Quantcast

Black Daggers 'pay back' health care workers with parachute jump

A video screen grab shows members of the Army's Black Daggers parachute team landing on the lawn of a health care facility in North Carolina on Friday, June 12, 2020, to show appreciation to health care personnel for their service during the coronavirus pandemic.

FACEBOOK

By MICHAEL FUTCH | The Fayetteville Observer, N.C. | Published: June 13, 2020

FAYETTEVILLE, N.C. (Tribune News Service) — Parachutists floated down from the sky on Friday afternoon in a tribute to health care workers who have been soldiering on through the coronavirus pandemic at Cape Fear Valley Health.

The Black Daggers, the U.S. Army Special Operations Command's parachute demonstration team, jumped onto Cape Fear Valley Medical Center's front lawn as a salute to medical professionals.

The jumpers included two soldiers – Staff Sgt. Chris Hardy and Sgt. 1st Class Anthony Klotz – and a National Guardsman, Sgt. 1st Class Jerry Germany.

<element>

 

"We're going to pay back the health care first responders for what they have done during this current situation," said Army Sgt. 1st Class Roger Ross, who remained on the ground during the parachute display.

Trails of red smoke followed their downward spiral from about 3,500 feet up and out of a Cessna P260 aircraft circling in the cloud-clustered blue sky.

Outside the medical center, more than a hundred health system employees and administration officials stood to represent various units of the hospital. On the roof of the highest hospital building, a small group of environmental services employees watched the parachutists as they plummeted downward.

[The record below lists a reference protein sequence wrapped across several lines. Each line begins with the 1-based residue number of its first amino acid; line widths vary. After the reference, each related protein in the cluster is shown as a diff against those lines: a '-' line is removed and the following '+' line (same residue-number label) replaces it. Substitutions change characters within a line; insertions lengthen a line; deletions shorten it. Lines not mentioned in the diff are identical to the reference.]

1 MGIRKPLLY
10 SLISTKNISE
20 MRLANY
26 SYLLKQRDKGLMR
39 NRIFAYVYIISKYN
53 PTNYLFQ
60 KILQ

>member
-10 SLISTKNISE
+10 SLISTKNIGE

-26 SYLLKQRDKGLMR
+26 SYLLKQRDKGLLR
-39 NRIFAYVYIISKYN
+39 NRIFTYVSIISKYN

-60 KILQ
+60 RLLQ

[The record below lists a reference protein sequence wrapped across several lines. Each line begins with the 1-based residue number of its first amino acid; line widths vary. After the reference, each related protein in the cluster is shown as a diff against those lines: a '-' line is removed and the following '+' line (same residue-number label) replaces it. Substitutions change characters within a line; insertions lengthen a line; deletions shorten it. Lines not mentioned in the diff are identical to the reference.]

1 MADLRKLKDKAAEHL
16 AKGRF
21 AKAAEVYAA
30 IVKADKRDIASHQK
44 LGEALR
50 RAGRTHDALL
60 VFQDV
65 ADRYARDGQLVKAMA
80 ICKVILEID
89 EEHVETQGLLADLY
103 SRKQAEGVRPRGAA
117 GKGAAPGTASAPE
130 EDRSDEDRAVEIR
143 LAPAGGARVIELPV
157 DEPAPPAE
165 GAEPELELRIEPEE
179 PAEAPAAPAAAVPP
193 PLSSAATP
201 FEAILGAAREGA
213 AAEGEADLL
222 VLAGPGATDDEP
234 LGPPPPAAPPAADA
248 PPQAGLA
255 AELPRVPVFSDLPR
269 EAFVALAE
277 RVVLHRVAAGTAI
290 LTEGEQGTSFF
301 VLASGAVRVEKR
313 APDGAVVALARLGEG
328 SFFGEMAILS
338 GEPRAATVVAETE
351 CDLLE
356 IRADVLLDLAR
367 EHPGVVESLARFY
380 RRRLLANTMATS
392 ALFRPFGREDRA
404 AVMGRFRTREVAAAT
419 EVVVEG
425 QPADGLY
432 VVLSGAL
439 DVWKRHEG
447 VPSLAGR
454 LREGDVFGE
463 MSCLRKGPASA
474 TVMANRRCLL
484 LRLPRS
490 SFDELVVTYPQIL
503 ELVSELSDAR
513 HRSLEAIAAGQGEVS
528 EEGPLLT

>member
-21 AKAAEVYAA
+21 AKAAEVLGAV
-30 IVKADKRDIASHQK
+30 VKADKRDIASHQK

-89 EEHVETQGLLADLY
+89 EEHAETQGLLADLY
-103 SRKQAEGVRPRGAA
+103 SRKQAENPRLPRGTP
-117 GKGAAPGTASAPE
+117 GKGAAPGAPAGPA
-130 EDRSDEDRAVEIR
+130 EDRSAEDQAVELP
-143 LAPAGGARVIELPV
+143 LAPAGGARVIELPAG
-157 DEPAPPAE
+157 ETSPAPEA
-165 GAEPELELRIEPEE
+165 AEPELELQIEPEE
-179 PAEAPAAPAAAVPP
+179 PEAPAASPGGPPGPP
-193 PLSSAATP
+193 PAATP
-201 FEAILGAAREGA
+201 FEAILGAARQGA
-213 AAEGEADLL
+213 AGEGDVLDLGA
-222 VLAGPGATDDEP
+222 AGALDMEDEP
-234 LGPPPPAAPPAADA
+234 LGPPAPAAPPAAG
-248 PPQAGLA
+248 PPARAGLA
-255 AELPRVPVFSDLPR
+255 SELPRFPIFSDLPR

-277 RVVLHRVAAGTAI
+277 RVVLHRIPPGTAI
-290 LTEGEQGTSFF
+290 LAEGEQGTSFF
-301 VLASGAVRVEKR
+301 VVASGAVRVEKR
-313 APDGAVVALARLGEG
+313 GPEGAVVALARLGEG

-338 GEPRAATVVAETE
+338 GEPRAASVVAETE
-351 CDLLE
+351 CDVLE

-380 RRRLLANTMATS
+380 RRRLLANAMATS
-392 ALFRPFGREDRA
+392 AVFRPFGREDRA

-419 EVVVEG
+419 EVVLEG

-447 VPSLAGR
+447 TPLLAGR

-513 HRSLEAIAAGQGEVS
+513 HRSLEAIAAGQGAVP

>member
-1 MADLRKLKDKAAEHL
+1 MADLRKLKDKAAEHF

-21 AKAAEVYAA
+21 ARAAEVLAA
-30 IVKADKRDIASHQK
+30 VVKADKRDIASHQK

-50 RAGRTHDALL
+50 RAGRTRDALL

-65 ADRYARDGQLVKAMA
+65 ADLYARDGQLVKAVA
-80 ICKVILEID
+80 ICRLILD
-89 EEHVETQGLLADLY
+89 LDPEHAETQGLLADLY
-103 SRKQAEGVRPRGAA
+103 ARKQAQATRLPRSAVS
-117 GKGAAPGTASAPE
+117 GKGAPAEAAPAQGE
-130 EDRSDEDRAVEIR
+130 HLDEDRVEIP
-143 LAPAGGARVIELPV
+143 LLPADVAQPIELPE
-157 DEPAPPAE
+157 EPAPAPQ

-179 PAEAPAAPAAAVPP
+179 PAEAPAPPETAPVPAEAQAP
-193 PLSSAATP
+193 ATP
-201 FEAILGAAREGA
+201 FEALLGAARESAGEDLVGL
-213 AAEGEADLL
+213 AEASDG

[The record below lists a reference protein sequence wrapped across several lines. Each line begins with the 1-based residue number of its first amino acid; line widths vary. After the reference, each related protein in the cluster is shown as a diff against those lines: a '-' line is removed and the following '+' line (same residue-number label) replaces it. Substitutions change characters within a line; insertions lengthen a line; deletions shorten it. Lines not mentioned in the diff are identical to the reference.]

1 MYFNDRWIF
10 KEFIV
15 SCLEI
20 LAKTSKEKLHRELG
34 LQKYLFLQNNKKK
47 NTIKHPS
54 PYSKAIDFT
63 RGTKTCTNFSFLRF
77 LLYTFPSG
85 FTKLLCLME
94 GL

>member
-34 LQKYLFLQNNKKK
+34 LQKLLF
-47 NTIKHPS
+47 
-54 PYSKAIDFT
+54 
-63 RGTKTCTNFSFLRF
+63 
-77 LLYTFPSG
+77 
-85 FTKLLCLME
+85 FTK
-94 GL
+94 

Across busy Owen Drive, another hundred or so bystanders craned their necks upward for the show. Because of strict visitation rules, the public was not able to watch from the hospital campus.

"It was beautiful," said Shonda Ray, 47, a patient care manager at the hospital. "I thought it was very kind for them to come out here and support our health care workers."

The jump by the three soldiers of the 21-member Fort Bragg-based team was at about 2:30 p.m. They landed to words of thanks from some of the spectators who gathered near the hospital's helicopter landing area.

"Phenomenal" was the way 47-year-old service line director Allison Taylor described the exhibition.

"We have been very blessed by what people have done and offered," Taylor said. "We're very blessed to be able to do what we do."

"I think we've all pulled together as a team for the best thing for patients," she said.

Taylor acknowledged that it has not been an easy task during the COVID-19 crisis.

<gallery>

 

Heather Mason, also a patient care manager, brought her 5-year-old son, Cameron, to watch the jump.

"Since the beginning of all this, the community has wrapped its arms around us and taken care of us," Mason said. "We're so blessed to have support for all this."

"We're able to come in here and help all the patients," she said. "I feel like as a nurse, we've been blessed."

The Black Daggers, made up of volunteers from throughout the Army special operations community, have diverse backgrounds and are in various military specialties, according to a news release.

"The team represents the professionalism and dedication of special operations forces and performs aerial demonstrations in support of U.S. Army Special Operations Command community outreach and recruiting efforts," the release said.

Cape Fear Valley Health is the state's eighth-largest health system serving more than 800,000 people in southeastern North Carolina.

___

(c)2020 The Fayetteville Observer (Fayetteville, N.C.)
Visit The Fayetteville Observer at www.fayobserver.com
Distributed by Tribune Content Agency, LLC.

 

A video screen grab shows the shadow of a member of the Army's Black Daggers parachute team approaching the landing zone on the lawn of a health care facility in North Carolina on Friday, June 12, 2020, to show appreciation to health care personnel for their service during the coronavirus pandemic.
FACEBOOK

from around the web